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Film Study: What exactly did the Saints pass defense do?

Dennis Allen & co. made life tough for the Broncos and their makeshift quarterback

NFL: New Orleans Saints at Denver Broncos Ron Chenoy-USA TODAY Sports

On Sunday, the New Orleans Saints passing defense faced as test unlike anything we’ve seen in a long time in the NFL. With all three of the Denver Broncos’ quarterbacks deemed ineligible to play versus the Saints due to close contact tracing with a positive COVID-19 test, Denver had to turn to practice squad wide receiver and former Wake Forest QB Kendall Hinton. The Wake Forest product was signed off the practice squad roughly 24 hours before game time, with no practice at the position and not having played a single snap at quarterback since a game against Clemson in 2018 while still playing for the Demon Deacons. Hinton provided a valiant effort, but the situation was a little too much to overcome, as he finished the day 1 for 9 on completions with 13 yards and a pair of interceptions. This begs the question, was it his lack of experience that did him in, or was the Saints defense that stringent that it made the Wake Forest product worse than he actually is?

It turns out, playing quarterback is hard! Even for players that played it in college! While the NFL’s official gamebook has this down as an incompletion intended for Tim Patrick, there’s reason to believe that Hinton was looking for Jerry Jeudy across the middle (which, to be fair, if I was thrown wildly in over my head in a professional football game and told “throw the ball”, my first instinct each and every play would also be to find Jerry Jeudy and chuck it wildly in his direction). Jeudy’s got a step across the middle on Marshon Lattimore, and Hinton either overthrows him or underthrows Tim Patrick, who is not expecting the ball which nearly lands in the lap of a similarly unexpecting Janoris Jenkins. A better (or different if you believe this was going to Patrick) throw could’ve given Hinton and the Broncos a first down here, however the Saints were bailed out by the inexperience of the former Wake Forest man.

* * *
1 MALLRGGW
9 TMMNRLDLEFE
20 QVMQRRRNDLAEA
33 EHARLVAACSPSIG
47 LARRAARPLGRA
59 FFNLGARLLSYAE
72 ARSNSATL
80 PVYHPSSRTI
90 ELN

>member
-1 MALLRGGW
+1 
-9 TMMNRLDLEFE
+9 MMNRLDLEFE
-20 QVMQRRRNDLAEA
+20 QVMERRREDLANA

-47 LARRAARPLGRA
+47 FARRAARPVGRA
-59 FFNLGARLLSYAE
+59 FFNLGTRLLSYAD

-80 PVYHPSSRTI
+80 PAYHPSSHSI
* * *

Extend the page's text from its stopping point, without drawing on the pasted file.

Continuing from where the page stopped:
The first of Hinton’s two interceptions wasn’t even necessarily a bad throw. Bad decision maybe, but Janoris Jenkins has air-tight coverage on DeaSean Hamilton and steps in front of him to make this interception. There’s something to be said about his confidence that he made this throw when he had a pair of open checkdowns right past the line of scrimmage on this 2nd-and-8, but that was his own undoing with this Jenkins interception.

Right place, right time for Chauncey C.J. Garnder-Johnson on the second interception that Hinton threw. On a designed roll-out, Hinton’s got Troy Fumagalli on the crossing route, but with a pair of unblocked pass rushers getting right in Hinton’s face, he throws the ball off his back foot, over Fumagalli’s head and into the waiting arms of Ceedy Duce. This was the final pass attempt of the day for Hinton, a day to remember and forget for various reasons. The kid was thrown into a tough spot, it’s hard to rag on him for not succeeding. That said, the Saints defense still made the plays that they were supposed to and made life even more difficult for Hinton. It’s hard to take anything away from this game for the Saints defense, other than that they treated Hinton with the utmost respect, and that was by not letting him up, treating him like an actual quarterback and beating him into the ground.


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